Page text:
A while back we had a guest post from Intern X, on why your querying chances are better than you think, which you can find here:
Since I think the interns at TBA learn so much about what makes a great query, I asked another great TBA intern (who we will call Intern Y for the sake of clarity) for her thoughts on the topic. Here’s what she has to tell us:
The slush pile is a mysterious and often magical place. It’s a rowdy room full of new characters, each holding their breath inside the written pages as they wait for their stories to be uncovered. Sometimes the stories aren’t ready, or they’re rushed, or not quite polished enough to be set free. But it’s a process, this creating new worlds business, and there’s little doubt that with perseverance and revision each story can find its voice ready to be heard.
A harsh reality in querying is that you have but a few pages to grip the agent with your opening. Sometimes you have less, only a few paragraphs to captivate your audience. This may seem severe, but if you go to buy a book, and the first few pages leave you yawning or confused as to what the story is about, are you really going to purchase it?
I have a suggestion for you, after pouring over queries and hunting story. One that may help if you find yourself not getting any bites or nibbles from agents. It’s something that Georgia McBride, founder of YALITCHAT.org, shares with writers in her self-editing and revision webinar. A directive that breaks down the opening of story, and where it should begin.
“Start your story in the moment and place where your characters life will never be the same.”
Open your novel at the moment when this person’s life changes – when their story begins. If you read your introduction and it doesn’t start here, consider this: have you revised the opening since you first wrote the book? If you haven’t, chances are that you started out not knowing how the story would unfold, and let the character lead the way.
So, consider your story. In your opening, where is your protagonist? Are they doing something mundane like flossing? Are they dreaming, or rambling through a monologue, giving the reader too much information before we even know what they’re about? Are you writing the moment that will change their life and set them on the first stages of this unstoppable journey they’re about to take? Or are you starting at point A when there’s not really a point B?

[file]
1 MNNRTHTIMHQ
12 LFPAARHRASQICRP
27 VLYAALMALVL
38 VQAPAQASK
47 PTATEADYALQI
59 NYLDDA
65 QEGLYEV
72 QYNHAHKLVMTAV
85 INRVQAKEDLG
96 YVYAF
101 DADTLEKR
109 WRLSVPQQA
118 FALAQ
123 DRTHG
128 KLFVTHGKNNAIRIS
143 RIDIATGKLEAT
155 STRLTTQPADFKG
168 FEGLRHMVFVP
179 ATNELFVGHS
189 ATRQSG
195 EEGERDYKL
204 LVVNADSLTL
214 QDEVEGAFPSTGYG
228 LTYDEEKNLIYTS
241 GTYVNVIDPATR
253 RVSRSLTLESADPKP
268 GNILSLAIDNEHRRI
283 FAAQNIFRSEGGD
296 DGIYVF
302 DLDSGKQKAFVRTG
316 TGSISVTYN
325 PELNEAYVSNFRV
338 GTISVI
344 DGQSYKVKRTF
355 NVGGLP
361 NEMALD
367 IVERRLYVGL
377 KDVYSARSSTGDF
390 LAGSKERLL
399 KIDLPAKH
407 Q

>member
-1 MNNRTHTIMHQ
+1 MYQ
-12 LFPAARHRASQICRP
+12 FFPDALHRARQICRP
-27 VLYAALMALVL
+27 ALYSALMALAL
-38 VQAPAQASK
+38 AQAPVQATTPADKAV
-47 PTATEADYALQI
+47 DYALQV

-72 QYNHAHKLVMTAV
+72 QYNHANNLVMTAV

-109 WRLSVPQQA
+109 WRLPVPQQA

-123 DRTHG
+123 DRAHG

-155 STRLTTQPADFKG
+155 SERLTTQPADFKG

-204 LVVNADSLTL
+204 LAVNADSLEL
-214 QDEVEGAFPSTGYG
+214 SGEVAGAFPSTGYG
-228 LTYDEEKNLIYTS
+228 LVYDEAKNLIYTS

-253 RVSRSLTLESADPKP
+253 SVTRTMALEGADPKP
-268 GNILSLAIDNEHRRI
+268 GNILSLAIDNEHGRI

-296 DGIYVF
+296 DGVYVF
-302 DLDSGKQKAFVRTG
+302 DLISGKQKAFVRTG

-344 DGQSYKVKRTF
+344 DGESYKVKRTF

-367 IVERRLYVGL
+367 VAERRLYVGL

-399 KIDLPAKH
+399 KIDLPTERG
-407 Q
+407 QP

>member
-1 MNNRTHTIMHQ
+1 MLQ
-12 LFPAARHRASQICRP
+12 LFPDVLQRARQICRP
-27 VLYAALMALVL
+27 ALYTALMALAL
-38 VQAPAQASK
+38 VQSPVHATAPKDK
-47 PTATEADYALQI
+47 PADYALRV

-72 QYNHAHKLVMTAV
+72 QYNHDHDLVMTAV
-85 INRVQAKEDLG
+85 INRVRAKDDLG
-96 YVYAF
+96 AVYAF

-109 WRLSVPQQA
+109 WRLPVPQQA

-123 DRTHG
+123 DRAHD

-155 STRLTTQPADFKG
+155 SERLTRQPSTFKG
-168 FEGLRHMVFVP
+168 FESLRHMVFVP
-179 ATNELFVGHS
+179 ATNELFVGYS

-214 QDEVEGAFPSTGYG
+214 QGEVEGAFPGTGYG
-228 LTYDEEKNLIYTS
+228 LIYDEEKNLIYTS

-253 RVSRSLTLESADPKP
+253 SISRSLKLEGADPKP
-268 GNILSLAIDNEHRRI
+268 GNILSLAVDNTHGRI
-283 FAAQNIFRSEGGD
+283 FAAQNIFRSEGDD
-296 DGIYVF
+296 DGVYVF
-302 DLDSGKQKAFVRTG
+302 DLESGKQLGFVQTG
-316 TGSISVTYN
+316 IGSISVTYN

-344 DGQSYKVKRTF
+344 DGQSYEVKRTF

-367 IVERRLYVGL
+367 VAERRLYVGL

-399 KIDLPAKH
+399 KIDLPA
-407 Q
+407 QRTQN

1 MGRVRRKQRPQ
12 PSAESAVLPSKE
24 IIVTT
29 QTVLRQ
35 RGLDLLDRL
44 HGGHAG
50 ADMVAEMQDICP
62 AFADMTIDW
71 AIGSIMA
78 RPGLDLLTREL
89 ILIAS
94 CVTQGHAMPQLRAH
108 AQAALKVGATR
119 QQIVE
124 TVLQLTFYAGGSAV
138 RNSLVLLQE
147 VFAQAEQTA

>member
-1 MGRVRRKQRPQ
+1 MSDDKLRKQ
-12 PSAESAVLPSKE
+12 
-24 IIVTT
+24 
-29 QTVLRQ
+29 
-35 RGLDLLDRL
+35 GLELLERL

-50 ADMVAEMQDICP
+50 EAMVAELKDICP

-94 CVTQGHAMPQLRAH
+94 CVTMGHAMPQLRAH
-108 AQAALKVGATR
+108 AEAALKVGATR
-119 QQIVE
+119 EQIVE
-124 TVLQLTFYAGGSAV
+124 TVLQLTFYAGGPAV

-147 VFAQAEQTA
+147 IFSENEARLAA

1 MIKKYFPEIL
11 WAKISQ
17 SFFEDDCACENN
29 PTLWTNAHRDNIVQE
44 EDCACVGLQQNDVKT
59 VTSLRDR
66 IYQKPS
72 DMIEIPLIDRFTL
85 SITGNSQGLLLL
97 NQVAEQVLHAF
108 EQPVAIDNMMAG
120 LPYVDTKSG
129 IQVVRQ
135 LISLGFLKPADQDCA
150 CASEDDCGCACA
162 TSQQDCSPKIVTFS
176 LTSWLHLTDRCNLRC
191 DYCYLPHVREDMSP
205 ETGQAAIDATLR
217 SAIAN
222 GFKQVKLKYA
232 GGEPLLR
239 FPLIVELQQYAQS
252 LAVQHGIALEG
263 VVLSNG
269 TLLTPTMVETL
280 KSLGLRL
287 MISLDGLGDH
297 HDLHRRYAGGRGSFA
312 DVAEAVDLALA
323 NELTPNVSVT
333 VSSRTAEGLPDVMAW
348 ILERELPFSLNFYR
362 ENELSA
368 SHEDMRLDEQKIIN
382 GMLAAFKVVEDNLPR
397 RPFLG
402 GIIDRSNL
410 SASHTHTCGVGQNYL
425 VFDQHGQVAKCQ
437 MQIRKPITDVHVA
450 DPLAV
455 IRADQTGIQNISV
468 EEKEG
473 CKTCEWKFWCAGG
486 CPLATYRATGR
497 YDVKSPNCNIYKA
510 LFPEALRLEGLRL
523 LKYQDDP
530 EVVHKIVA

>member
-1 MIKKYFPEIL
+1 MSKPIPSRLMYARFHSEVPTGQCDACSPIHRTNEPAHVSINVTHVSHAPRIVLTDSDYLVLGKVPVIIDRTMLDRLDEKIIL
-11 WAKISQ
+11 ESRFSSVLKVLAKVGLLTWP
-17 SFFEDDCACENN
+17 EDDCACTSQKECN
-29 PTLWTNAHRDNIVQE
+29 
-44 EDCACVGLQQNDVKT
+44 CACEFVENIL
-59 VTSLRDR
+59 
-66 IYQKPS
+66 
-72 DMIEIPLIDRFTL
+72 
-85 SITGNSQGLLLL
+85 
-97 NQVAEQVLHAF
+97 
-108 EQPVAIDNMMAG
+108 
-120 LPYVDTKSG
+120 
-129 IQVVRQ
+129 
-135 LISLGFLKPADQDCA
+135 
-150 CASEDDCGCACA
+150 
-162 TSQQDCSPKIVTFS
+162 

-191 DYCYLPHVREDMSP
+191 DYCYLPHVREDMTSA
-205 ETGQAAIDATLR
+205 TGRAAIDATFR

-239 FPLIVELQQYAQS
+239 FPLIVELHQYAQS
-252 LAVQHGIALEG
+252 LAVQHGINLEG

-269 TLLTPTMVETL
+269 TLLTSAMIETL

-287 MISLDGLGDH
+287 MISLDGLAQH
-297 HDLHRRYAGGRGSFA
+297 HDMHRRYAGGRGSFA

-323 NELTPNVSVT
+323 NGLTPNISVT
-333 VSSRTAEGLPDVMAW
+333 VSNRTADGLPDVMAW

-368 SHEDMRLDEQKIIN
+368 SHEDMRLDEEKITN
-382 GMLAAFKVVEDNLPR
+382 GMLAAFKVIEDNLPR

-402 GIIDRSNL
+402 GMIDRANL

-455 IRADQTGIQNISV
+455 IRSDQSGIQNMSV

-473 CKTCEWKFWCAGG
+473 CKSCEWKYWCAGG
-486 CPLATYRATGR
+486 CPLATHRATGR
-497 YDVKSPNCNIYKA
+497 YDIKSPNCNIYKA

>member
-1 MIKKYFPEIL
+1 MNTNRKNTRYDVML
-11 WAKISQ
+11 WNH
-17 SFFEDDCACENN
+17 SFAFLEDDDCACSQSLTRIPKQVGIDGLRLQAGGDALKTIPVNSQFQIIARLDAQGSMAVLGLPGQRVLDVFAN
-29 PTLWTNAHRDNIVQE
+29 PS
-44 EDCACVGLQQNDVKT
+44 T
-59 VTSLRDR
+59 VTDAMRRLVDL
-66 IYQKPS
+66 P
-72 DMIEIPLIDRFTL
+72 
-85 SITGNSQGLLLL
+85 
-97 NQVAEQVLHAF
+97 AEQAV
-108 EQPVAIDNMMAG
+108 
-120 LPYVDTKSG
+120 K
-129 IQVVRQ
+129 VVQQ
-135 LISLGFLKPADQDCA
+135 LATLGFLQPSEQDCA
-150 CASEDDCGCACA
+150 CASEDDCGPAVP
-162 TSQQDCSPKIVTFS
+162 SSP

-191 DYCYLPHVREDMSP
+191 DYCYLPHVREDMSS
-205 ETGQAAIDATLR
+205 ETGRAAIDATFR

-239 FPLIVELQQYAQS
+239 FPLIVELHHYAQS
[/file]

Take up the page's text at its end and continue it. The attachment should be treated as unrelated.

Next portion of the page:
I want to feel connected to your protagonist, to fall in love a little with him or her in the first few pages. But if the protag is telling me their history from fourth grade up, or if they spend five paragraphs walking down a road for no apparent reason, then they’re not really telling me anything, and I’m not going to invest my emotions and want to follow them along.
Be aware of your first scene. This is where the curtain lifts and unveils your character’s world. You’ve already written their universe, having spent months (or years) crafting the novel and revising it. You know who this person is, what they are about to undertake, and how their world is going to evolve. (And evolve it should, or else your reader is going to lose interest quickly.) You’ve seen how it all comes to pass. So give your opening chapter the cause and affect that will carry the reader into their written world and allow them to fall in love.
Trust me, your novel is worth it.